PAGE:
Located near the steps of the Arkansas State Capitol, the Arkansas Gold Star Families Memorial honors the families who have lost loved ones during military service. The memorial depicts a missing soldier to represent the loss of a loved one each family has suffered. The memorial was officially dedicated on Saturday, September 28, 2019.
The Broadway Bridge (Highway 70) that connects Little Rock and North Little Rock is officially named the Veterans Memorial Bridge. The original Broadway Bridge was built in 1922 and was dedicated to veterans of World War I in 1923. After 90 years, it was closed and demolished, and a new bridge was built in 2017.
2523 Springer Blvd.
Little Rock National Cemetery is the largest national cemetery in Arkansas. In 1866 it was a Union encampment for the troops who occupied the city, and, after the war, it was turned into a cemetery for fallen soldiers. It’s unknown exactly when the first burial took place at the cemetery, but the final active-duty internment was a man from Pine Bluff who was killed at the Pentagon on September 11, 2001.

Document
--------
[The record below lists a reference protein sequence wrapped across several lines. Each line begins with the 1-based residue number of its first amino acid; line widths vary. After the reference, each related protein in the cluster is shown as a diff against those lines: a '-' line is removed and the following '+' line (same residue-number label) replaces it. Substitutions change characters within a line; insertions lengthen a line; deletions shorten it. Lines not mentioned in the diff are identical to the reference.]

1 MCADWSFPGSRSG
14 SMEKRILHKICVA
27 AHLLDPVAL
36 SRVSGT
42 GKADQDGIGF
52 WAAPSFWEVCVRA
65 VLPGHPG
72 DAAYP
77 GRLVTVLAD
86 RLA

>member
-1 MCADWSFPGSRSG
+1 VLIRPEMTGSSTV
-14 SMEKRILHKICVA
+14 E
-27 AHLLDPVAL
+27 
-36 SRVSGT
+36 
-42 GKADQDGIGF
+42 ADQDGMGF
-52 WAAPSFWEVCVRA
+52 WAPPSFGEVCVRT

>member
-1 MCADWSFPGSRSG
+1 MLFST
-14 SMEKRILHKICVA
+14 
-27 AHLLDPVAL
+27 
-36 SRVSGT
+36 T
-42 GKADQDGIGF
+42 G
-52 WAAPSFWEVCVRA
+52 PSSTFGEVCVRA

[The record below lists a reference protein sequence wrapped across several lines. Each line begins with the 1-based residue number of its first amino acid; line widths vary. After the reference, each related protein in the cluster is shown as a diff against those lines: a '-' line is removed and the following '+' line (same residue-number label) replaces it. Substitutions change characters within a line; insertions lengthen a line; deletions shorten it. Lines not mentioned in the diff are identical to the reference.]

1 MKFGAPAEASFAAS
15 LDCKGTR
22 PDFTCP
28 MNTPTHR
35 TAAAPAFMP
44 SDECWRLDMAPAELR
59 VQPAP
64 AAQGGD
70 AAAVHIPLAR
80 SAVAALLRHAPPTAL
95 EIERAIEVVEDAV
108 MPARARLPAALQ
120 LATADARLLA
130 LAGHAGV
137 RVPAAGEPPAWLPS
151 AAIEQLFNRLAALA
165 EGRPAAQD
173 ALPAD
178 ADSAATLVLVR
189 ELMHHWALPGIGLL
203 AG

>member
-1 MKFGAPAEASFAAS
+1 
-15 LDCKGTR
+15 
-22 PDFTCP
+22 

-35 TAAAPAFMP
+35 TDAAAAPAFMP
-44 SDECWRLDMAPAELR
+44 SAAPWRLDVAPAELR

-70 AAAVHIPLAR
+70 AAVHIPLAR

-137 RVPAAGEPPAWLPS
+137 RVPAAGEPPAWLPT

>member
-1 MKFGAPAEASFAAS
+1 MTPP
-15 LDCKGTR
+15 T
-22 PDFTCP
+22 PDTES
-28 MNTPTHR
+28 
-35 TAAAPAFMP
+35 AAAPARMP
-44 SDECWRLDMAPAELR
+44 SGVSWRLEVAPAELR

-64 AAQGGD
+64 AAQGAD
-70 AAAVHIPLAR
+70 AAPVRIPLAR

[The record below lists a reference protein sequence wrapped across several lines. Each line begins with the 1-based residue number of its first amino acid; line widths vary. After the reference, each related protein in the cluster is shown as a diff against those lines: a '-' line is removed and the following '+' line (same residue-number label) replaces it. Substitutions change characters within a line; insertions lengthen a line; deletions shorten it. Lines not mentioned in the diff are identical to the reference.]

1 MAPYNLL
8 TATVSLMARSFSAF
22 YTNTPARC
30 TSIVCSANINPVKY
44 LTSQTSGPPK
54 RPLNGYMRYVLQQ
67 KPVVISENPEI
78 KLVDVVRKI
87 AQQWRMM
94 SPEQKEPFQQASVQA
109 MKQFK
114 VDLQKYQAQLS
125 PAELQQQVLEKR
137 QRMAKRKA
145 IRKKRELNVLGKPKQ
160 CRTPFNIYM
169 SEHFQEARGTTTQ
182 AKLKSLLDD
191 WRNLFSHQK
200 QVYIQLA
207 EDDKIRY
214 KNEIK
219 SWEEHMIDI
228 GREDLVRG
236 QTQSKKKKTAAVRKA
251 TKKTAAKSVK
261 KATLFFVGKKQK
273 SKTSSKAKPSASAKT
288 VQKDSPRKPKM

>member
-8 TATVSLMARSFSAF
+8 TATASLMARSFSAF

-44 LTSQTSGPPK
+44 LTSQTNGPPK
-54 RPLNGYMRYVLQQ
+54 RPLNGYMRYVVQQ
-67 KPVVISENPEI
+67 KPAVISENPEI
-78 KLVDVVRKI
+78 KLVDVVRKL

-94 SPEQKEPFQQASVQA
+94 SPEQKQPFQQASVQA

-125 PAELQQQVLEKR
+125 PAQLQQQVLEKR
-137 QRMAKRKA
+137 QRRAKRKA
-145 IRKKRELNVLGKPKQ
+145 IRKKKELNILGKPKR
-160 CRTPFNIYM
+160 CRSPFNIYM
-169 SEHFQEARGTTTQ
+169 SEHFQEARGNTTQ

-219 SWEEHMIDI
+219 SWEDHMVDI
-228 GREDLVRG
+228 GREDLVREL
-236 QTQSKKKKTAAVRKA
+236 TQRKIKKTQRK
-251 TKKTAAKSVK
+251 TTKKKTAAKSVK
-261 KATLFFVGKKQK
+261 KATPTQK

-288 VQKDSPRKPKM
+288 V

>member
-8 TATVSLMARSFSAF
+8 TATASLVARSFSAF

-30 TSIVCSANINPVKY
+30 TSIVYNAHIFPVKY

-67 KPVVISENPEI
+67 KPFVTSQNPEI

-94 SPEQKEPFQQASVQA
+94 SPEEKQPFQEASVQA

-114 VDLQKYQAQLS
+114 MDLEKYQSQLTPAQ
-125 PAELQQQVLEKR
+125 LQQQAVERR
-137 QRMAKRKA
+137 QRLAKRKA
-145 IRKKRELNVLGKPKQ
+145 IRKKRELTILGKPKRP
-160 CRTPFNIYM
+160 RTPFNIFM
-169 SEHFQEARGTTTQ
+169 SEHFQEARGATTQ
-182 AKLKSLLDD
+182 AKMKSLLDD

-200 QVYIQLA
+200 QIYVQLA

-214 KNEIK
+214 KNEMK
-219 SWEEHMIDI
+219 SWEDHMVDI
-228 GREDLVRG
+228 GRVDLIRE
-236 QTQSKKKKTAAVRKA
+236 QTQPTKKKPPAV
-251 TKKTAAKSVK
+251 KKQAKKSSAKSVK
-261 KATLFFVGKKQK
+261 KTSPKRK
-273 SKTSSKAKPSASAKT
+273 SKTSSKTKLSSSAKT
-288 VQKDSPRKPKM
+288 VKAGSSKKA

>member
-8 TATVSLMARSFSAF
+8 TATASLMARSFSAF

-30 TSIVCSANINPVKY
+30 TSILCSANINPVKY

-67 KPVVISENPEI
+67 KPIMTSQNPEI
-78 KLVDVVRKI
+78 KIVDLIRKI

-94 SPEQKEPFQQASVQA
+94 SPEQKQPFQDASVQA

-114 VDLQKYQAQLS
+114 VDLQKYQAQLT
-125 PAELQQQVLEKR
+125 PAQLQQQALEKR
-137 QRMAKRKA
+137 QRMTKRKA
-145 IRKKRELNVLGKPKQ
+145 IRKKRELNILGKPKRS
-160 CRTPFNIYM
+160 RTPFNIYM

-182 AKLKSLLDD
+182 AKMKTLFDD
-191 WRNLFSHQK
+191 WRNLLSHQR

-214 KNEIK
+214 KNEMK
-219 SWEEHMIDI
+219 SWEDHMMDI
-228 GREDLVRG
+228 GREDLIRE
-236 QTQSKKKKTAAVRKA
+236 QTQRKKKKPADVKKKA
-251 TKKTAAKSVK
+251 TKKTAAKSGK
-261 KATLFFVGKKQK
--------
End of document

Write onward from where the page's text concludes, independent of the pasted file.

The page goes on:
Two of the most notable people buried in the Little Rock National Cemetery are Simon A. Haley and Maurice L. Britt. Haley was a World War I veteran and the father of Alex Haley, the author of Roots. Britt served in World War II in the U.S. Army. He was a Medal of Honor recipient and served as lieutenant governor under Winthrop Rockefeller. You can read more about the cemetery here.
The Minnesota Monument is dedicated to the Civil War soldiers of Minnesota who died in Arkansas. During the Civil War, several Minnesota regiments fought in Arkansas, the Third Minnesota Infantry being one of the first regiments to enter the fallen capital city of Little Rock in 1863. Approximately 162 of those Minnesota soldiers died while serving in Arkansas. Of those, thirty-six are buried in the Little Rock National Cemetery. The monument was dedicated on the morning of September 22, 1916.
503 E. 9th St.
This museum is housed in the historic Arsenal Building, a National Historic Landmark and one of Little Rock’s oldest surviving structures. Built in 1840 to protect a frontier state from attack by Native Americans, it witnessed pivotal exchanges between Union and Confederate forces during the Civil War, and later became the birthplace of General Douglas MacArthur. Through exhibits and programming, the museum ensures that “old soldiers never die.” Instead, their sacrifice and service are preserved for future generations.
1200 Broadway St.